For the first time in the U.S., sales of bottled water surpassed soda products in 2016 as Americans consumed 39.3 gallons of water on average compared to 38.5 gallons of soft drinks.
A growing awareness of the risk of drinking sugary beverages, which causes obesity, served as the main reason for the increase in bottled water sales, industry experts said.
Except for 2008 and 2009, sales of bottled water have increased each year over the last 40 years. This means businesses have an opportunity to tap into the growing demand for bottled drinking water. Ashtuck.com notes that mass production of bottled beverages will require the use of different equipment, such as a water clarifier. Part of the reason why demand has increased also stemmed from health concerns over tap water contamination.
An analysis showed that 1.8 million Americans in 45 states consumed water that tested positive for lead contamination, based on tests run by water utility companies. The results exceeded the Environmental Protection Agency’s (EPA) action level on the allowable amount of lead in tap water.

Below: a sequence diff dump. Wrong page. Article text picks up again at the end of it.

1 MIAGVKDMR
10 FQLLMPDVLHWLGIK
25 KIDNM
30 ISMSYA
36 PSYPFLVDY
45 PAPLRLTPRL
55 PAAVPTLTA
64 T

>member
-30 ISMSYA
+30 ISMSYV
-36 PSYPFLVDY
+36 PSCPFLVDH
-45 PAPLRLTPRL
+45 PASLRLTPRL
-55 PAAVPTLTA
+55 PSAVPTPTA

Safe for Consumption?
The EPA’s 1991 Lead and Copper Rule requires water utilities to warn consumers and fix corroded pipes to avoid lead contamination. Once the presence of lead in samples of tap water exceed more than 10%, water companies must act.
The analysis based its findings from tests conducted through the end of last year. It found that water systems in more than 1,100 communities are already beyond the 10% limit. Still, some states, such as California, have imposed an ideal limit of 0.2 ppb for lead in drinking water, which would particularly protect the health of children.
Safe drinking water will remain a valuable resource, so utilities need to use different water treatment equipment to make sure they comply with federal and state regulations, as well as protect public health.